The Kosher Gourmet by Sharon Thompson Anyone can make a salad, you say. But can they make a great salad? (SECRETS, TESTED TECHNIQUES + 4 RECIPES, INCLUDING DRESSINGS)

April 2, 2014

Paul Greenberg: Death and joy in the spring

Dan Barry: Should South Carolina Jews be forced to maintain this chimney built by Germans serving the Nazis?

Mayra Bitsko: Save me! An alien took over my child's personality

Frank Clayton: Get happy: 20 scientifically proven happiness activities

Susan Scutti: It's Genetic! Obesity and the 'Carb Breakdown' Gene

Lecia Bushak: Why Hand Sanitizer May Actually Harm Your Health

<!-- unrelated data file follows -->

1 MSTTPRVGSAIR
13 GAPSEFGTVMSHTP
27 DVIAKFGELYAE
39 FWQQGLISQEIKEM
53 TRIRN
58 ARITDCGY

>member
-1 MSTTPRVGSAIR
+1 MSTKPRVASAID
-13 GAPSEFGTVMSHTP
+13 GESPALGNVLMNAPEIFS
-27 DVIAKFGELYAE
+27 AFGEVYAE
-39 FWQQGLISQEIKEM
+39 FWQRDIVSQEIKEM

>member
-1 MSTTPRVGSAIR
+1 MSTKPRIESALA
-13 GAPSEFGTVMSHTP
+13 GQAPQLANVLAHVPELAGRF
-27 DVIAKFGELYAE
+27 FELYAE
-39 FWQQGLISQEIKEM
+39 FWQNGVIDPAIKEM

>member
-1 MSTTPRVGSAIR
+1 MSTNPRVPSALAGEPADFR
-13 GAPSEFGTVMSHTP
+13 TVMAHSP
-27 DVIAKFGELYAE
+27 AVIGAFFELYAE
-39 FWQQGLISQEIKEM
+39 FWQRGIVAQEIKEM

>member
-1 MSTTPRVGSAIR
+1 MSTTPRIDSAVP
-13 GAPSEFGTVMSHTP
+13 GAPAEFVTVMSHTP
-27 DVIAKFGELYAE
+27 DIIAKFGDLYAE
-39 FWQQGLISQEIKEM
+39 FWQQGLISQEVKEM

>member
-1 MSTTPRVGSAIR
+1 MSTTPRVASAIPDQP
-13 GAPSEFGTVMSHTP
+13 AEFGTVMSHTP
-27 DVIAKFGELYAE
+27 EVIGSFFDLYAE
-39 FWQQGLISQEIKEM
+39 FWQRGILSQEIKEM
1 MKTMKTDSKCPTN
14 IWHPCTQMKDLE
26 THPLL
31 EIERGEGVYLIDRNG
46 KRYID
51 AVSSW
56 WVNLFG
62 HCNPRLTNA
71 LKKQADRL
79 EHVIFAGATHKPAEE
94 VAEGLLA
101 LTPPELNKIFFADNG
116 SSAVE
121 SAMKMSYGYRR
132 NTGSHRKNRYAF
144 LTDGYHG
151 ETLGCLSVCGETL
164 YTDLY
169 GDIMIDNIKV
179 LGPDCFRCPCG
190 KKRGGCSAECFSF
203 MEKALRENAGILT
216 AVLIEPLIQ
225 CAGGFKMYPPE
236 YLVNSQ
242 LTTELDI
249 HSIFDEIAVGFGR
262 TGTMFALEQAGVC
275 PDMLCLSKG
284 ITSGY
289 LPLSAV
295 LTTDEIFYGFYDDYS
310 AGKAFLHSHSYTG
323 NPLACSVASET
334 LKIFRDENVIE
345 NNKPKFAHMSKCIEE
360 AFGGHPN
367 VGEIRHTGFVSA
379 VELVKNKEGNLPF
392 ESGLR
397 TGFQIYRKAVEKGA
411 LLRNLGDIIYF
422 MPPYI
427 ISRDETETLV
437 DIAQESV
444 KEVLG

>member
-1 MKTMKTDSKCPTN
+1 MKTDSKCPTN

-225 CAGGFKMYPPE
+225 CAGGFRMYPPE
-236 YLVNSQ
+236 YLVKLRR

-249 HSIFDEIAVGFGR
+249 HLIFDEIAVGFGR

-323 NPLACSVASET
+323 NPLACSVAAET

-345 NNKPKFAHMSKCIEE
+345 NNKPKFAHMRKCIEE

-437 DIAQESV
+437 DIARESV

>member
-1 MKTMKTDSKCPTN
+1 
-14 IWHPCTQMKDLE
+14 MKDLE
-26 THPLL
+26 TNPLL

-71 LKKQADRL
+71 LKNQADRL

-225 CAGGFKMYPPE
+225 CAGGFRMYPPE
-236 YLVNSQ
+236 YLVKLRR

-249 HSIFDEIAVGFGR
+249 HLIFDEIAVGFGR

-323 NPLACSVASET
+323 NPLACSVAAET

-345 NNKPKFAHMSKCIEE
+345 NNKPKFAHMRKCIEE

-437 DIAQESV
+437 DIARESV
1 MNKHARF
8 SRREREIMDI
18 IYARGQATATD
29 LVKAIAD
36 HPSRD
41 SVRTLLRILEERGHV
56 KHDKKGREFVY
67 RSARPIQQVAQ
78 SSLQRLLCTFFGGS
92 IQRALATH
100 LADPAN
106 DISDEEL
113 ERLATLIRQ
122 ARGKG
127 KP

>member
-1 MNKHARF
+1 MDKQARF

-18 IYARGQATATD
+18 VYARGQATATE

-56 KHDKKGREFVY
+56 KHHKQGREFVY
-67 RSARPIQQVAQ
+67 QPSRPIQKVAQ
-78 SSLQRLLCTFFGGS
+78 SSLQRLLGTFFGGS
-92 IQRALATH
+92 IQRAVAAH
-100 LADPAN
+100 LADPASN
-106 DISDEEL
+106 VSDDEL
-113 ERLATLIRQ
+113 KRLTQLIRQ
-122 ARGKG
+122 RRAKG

Stacy Rapacon: Great Funds You Can Own for $500 or Less

Cameron Huddleston: 7 Ways to Save on Home Decor

The Kosher Gourmet by Steve Petusevsky Exploring ingredients as edible-stuffed containers (TWO RECIPES + TIPS & TECHINQUES)

Jewish World Review Feb. 1, 2013/ 21 Shevat, 5773

Sound and Fury of Immigration Debate

By Linda Chavez



http://www.JewishWorldReview.com | "Enforcement first" has become the mantra of conservatives opposed to comprehensive immigration. However, what opponents refuse to recognize is that illegal immigration is under better control today than at any point in the last half century. Last year, net immigration from Mexico was zero — as many immigrants (legal and illegal) left the United States as came here. The flow of illegal immigrants has plummeted in the last few years — down to the lowest level since the 1970s. What's more, the Obama administration has deported more illegal immigrants than any previous administration since the Great Depression - including 450,000 last year.